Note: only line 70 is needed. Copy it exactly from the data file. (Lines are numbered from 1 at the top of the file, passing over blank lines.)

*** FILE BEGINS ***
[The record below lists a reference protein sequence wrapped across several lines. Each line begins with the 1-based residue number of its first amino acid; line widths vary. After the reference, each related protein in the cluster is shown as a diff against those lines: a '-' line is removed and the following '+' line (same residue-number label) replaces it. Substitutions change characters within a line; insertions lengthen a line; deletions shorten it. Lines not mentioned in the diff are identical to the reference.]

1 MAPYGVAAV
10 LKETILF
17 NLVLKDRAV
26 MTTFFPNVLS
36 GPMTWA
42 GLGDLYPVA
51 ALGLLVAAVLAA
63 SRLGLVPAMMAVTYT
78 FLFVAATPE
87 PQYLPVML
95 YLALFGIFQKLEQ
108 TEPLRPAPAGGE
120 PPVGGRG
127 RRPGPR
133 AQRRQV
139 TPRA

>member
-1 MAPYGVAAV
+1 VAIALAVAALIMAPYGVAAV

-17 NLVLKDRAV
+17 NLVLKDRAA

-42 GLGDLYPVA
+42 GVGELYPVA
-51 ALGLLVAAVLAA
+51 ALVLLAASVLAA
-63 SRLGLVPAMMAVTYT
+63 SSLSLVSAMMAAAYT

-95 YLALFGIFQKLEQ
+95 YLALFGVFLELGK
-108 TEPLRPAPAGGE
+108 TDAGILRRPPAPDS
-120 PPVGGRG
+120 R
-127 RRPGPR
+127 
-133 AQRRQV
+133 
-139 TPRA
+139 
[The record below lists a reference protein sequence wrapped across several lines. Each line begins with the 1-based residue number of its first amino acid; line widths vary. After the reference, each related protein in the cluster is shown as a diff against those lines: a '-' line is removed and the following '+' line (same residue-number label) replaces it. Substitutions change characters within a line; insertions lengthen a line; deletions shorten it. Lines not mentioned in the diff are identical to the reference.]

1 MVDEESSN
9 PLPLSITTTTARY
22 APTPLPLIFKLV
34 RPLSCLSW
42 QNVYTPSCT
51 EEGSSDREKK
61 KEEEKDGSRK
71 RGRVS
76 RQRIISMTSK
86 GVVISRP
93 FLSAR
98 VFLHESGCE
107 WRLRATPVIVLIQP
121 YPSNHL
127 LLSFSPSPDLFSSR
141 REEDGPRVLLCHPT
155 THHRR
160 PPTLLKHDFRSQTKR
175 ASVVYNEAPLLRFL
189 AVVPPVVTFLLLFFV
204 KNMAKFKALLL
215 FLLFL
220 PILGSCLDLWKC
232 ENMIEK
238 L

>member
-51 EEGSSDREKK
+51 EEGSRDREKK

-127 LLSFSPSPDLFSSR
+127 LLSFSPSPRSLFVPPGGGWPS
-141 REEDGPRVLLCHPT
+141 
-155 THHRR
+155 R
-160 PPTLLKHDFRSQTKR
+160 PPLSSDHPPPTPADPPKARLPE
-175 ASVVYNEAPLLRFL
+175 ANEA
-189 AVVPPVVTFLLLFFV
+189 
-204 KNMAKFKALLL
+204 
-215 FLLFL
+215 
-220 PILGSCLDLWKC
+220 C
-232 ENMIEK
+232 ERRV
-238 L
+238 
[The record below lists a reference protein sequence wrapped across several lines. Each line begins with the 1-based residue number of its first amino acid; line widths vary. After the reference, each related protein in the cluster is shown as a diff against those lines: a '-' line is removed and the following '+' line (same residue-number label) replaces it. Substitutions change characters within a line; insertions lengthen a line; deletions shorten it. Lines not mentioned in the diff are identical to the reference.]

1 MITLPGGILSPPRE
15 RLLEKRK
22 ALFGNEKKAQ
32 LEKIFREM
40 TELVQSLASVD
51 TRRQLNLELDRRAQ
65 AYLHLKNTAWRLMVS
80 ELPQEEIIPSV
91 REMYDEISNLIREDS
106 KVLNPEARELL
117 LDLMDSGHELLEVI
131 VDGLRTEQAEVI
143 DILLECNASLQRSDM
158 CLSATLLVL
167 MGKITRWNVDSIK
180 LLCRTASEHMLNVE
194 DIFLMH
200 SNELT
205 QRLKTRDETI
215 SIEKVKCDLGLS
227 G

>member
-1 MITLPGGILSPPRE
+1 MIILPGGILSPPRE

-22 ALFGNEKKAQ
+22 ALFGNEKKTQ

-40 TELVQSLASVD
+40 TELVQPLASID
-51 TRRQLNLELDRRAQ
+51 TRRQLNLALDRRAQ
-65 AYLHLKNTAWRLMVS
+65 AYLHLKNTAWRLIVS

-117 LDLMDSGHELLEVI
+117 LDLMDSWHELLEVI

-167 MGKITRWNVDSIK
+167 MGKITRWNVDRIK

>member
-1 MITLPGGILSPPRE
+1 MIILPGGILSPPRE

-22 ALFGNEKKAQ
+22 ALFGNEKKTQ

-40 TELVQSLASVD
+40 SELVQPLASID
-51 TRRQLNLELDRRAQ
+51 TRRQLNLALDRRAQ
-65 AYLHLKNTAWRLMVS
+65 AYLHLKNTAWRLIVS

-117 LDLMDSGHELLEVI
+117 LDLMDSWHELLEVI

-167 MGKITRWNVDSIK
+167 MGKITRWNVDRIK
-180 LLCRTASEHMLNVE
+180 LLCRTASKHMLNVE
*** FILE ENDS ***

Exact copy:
-127 LLSFSPSPDLFSSR